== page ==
Norway’s Marthin Hamlet is determined to put his country on the map in MMA.
After completing his first season with the PFL in 2021, Hamlet now finds himself one fight away from being a champion with a million dollars to his name. To close out October, he’ll be in one of six title bouts as he takes on former UFC middleweight contender Antonio Carlos Junior in the light heavyweight climax.
“No, because I have competed all my life,” Hamlet told MyMMANews regarding any pressure going into the PFL finals. “I have been to big competitions like the finals. It’s nothing new with this. It’s the PFL final, it’s a lot of media rounds and a lot of talk and that kind of stuff. But for me, it’s just a fight. So I have to be prepared as always and I don’t think about the million [dollars] or the championship belt. I think about me being the best version of myself Oct. 27. Hopefully, we can bring all that home.”
To bring the victory back home wouldn’t just be massive for Hamlet but for Norway as a whole. The country remains one of the few yet to legalize MMA thus making it all the more impressive when standouts emerge.
Looking to follow in his teammate Jack Hermansson’s footsteps, Hamlet believes they can make a difference for aspiring athletes across the land.
“I’m very proud of my country so it feels so good to represent them in the finals and a big stage like the PFL,” he said. “It’s a dream come true.
“[MMA] is growing quickly [in Norway], there’s a lot of clubs, lots of people going to gyms, training, setting goals. It’s pretty amazing. But you know, there’s two countries in the world where it’s not legal to have shows and that’s North Korea and Norway so I think it’s time to start that we can start having shows and stuff like that. But at the moment, I think the growth is very good here.
“It’s coming,” Hamlet added. “I think we need to have big names like Jack Hermansson, me, and other guys who will come. Then I think they will be open to it.”
Hamlet’s road to the light heavyweight finals couldn’t have been any weirder — which kind of worked out for the best.
Scoring a second-round submission against Dan Spohn before suffering an upset defeat to Cory Hendricks, Hamlet went on to battle Cezar Ferreira in the semifinals. The fight began, each man threw their body kicks, Ferreira fell down and the fight was over after Hamlet pursued the finish with punches.
A leg injury for Ferreira shut him down quickly therefore providing Hamlet with a short hurdle to the top. However, that was only on a surface level.
“It’s crazy because you prepare your body so much but also your mental game for the fight,” Hamlet said. “So of course, to just get the job done in 13 seconds and come out with no injuries, it feels good.
“The good thing about it is that I went through the fight week, I went through all the motions in the backroom, warming up, going into the cage. This is a very important experience. And the start of the fight, my plan was to make the pressure directly and that’s what I did. I gave the kick that was in my gameplan then he gave me a kick back because I know he likes to dominate from the beginning and my plan was not to let him do that. Then he got the hamstring and he fell down. Then I got a new experience that I can’t stress with the ground and pound. I pick my shots and that’s exactly what I did too. So all in all, it was a good experience for me.”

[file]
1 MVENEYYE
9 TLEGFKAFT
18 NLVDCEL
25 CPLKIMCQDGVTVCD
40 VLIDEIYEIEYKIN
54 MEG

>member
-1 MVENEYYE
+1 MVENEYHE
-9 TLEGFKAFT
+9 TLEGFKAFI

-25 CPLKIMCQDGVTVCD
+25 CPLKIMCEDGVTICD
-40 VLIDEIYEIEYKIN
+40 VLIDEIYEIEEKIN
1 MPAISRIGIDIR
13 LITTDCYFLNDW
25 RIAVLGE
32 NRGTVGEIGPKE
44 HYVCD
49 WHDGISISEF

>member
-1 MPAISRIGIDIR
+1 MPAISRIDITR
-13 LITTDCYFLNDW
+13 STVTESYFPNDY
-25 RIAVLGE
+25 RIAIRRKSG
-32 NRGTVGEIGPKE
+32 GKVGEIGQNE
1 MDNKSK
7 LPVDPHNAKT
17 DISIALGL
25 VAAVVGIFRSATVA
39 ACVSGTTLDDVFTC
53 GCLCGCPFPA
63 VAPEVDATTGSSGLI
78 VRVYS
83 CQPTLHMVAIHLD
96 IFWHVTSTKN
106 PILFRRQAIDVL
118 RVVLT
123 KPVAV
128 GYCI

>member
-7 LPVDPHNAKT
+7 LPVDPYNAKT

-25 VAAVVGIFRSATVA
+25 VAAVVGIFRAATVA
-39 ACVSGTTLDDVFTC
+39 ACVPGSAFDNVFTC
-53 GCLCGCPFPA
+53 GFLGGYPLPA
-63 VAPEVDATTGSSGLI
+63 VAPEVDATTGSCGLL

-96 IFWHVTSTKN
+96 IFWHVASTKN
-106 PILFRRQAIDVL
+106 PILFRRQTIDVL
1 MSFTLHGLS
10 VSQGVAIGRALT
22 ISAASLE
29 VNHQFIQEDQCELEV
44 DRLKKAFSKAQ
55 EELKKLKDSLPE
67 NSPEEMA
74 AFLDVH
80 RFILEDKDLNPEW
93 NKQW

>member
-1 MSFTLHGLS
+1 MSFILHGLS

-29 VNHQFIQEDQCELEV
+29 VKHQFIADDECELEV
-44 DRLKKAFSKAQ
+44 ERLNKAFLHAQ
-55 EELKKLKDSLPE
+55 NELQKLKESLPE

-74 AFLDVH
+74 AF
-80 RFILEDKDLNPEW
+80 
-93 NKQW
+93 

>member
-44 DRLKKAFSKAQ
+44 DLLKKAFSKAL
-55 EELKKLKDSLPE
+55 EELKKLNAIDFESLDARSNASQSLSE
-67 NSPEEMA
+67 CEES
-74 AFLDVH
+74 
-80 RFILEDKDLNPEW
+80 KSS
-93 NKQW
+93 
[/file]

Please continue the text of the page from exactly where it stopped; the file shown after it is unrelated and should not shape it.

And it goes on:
With the grand prize now within grasp, Hamlet’s goal is firmly in his sights and he has to get through the ever-talented Carlos Junior to make it a reality. When they meet, don’t expect the grappling to go out the window as it generally can when specialists collide.
“I like the guy personally,” Hamlet said. “He’s a very good guy, very friendly guy, and a very good athlete. About the matchup, I think it’s good for me. He’s a grappler, he’s an okay striker, and he had a long run with the UFC and BJJ so I think the matchup is good. It’s grappler vs. wrestler so we will see how this will go but I feel like I’m prepared for all aspects of the game. I think and I feel like it’s my time to be a world champion. I’m finally there.
“I will keep to my gameplan, keep to what I’m training to be, not get my emotions or anything affect me. So you will see a very dedicated fighter in there and I will do what I’m supposed to do in there. Of course, some punches will be like power punches and stuff but you will see a tactical fight there.”
Drake is an MMA writer based out of Brush Prairie, Washington, USA who specializes in feature pieces, the women’s fight scene, lists, news coverage, and rankings. He has been a passionate fan of MMA ever since 2009. Drake has most notably written for BJPenn.com, FanSided, The Body Lock, South China Morning Post, MyMMANews, WhatCulture, Cageside Press, Sherdog, The Scrap, and MMA Today. He has also written for and created video content for RT Sport. As for other sports, Drake is a longtime fan of the NFL’s Green Bay Packers and Jacksonville Jaguars.
You can follow him on Twitter and Instagram: @DrakeRiggs_ . Also check out all of his video content on YouTube at YouTube.com/DrakeRiggs where he uploads fighter interviews, podshows, and various other types of content.